Finance skills may be of help to the UK Brexit team sooner than you think… keep those CVs close by.
The Bank of England’s growing role in steering the UK’s economy post-Brexit has been highlighted in all forms of media this week. One stream of thought has suggested that with weakening investor, market, business, and consumer confidence, the Bank of England must be prepared to buy or invest in corporate bonds in the coming months to assure business credit. This is a somewhat stretched argument on the reality side, with perhaps a couple of hundred of the UK’s millions of businesses even able to issue some form of tradeable indebtedness, i.e. bonds, and the other ninety-nine percent dependent on banks and a small number of alternative providers. It is more stretched when considering that a significant amount of bonds are issued by businesses restructuring their balance sheets.
Think about whether the BoE should be buying a bond issued by a private equity owned company that used the proceeds to pay a dividend, leveraging its capital structure for higher returns but not providing any new investment or job creation. Carry this one step further and think about whether the BoE even has a corporate credit department – why would it to date? – that can assess corporate risks at all. Virtually all corporate bonds are unsecured, often subordinated to bank obligations and often structurally subordinated as holding versus operating company liabilities. Their ratings are an indication of default probability, and not the risk of return of principal. A vast extension of typical central bank lending against government securities or prime mortgage collateral (backed by real tangible houses) that is usually backed by commercial banks. Wow! So, if you have a lot of corporate risk experience, you might consider getting your CV ready for your central bank… but don’t rush.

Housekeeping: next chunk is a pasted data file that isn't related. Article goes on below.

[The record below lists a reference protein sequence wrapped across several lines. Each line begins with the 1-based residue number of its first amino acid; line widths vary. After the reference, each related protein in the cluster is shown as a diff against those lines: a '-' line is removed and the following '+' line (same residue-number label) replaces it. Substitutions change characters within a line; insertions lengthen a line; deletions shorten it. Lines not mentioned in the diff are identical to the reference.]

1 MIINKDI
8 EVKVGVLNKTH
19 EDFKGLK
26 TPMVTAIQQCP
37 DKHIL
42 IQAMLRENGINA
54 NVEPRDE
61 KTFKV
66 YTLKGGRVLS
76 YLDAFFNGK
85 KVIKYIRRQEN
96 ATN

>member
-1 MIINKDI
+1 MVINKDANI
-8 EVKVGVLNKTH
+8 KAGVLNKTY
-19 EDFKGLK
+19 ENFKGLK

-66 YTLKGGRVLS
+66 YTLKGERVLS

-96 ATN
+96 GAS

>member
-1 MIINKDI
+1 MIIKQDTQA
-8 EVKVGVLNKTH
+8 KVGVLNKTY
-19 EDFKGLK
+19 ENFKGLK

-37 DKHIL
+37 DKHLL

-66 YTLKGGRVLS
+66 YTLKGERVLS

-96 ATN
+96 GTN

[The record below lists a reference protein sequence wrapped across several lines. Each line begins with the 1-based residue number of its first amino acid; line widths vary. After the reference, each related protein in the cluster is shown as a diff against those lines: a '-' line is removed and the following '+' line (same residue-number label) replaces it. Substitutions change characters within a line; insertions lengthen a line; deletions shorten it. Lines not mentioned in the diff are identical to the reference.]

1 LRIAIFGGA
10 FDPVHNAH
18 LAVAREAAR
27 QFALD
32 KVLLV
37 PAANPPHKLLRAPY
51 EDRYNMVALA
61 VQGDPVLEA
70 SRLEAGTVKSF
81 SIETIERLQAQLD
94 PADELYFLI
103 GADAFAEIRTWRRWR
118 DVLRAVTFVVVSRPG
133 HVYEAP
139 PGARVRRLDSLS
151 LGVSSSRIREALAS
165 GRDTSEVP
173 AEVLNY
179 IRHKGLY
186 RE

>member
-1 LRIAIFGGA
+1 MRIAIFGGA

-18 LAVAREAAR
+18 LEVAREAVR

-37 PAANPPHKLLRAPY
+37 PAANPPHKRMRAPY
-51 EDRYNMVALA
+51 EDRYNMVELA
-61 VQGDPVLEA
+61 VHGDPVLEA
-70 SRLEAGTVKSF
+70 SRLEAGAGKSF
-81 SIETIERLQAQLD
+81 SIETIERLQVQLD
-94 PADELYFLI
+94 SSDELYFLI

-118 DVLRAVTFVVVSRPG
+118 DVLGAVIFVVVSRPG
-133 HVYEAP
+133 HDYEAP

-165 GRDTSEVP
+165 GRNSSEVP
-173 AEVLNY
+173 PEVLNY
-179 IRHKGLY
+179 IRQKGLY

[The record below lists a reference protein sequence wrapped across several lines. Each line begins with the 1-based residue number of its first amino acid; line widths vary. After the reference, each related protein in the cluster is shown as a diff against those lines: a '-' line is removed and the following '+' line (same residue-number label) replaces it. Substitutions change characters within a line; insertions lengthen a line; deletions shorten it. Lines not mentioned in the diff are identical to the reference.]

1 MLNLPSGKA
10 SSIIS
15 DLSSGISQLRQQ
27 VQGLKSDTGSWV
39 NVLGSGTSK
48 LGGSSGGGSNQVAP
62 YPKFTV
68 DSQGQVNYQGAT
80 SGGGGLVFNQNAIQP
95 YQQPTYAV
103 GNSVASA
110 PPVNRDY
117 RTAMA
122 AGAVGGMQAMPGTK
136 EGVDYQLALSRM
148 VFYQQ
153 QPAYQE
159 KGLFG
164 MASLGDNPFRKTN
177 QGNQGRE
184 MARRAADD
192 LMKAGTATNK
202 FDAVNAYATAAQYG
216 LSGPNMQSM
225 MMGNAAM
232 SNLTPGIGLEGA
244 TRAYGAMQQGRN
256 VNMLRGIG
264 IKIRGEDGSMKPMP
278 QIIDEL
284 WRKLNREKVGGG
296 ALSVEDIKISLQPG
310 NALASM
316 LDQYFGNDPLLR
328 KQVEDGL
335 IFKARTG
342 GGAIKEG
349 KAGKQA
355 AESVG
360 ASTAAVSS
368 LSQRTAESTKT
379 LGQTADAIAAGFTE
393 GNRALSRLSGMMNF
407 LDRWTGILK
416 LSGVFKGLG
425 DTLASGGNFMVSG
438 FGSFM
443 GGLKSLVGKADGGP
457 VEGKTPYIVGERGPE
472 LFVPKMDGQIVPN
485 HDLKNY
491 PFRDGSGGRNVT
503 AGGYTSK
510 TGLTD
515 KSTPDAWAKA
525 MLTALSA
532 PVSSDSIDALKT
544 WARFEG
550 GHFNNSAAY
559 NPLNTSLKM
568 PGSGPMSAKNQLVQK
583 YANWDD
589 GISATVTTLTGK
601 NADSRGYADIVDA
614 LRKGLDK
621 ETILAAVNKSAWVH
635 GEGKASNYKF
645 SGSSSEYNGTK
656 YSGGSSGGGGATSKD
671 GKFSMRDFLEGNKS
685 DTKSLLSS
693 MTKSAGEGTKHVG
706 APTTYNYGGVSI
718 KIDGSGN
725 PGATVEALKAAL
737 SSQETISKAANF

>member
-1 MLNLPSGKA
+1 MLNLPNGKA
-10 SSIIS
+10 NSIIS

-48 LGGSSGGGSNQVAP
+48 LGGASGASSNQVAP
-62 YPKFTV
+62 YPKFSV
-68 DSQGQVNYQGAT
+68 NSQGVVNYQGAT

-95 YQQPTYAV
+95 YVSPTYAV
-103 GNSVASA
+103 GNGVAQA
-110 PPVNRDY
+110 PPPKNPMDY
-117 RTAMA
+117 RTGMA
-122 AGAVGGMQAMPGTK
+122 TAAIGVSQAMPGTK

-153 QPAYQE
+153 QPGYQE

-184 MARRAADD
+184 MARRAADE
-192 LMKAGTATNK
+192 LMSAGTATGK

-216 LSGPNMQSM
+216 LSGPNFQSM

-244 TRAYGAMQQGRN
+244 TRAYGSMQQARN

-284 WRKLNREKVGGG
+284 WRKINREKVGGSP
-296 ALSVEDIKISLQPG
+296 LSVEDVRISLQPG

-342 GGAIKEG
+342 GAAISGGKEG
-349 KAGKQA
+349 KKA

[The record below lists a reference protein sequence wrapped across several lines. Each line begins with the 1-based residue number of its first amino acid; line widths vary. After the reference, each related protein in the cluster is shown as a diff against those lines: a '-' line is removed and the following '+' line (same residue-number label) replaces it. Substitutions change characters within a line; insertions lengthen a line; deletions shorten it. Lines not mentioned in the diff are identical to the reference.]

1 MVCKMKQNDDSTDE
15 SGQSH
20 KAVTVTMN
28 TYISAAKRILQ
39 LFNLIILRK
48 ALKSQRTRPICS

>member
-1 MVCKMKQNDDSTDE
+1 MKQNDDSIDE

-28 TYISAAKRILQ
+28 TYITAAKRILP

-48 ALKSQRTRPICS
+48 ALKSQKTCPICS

Another application of banking skills on the horizon, is the UK – EU negotiation. In many ways, this has a sense of project finance in banking. For those not familiar with project finance, think of financing the building of a dam, port or energy project in a faraway place with the only source of repayment being the success of that project. Bankers have to think well beyond a set of projected cash flow numbers and perceive of vast arrange of risks. What happens if this or that? It is about using skills to estimate risks that are not only present but that could arise in the future. The UK might negotiate an acceptable deal with the EU about securities trading, but what about some form of digital banking information sharing that might not be feasible for now. Project Finance skills may be of help to the UK Brexit team sooner than you know… keep those CVs close by.
Read other entries from Peter Hahn's Brexit Diary: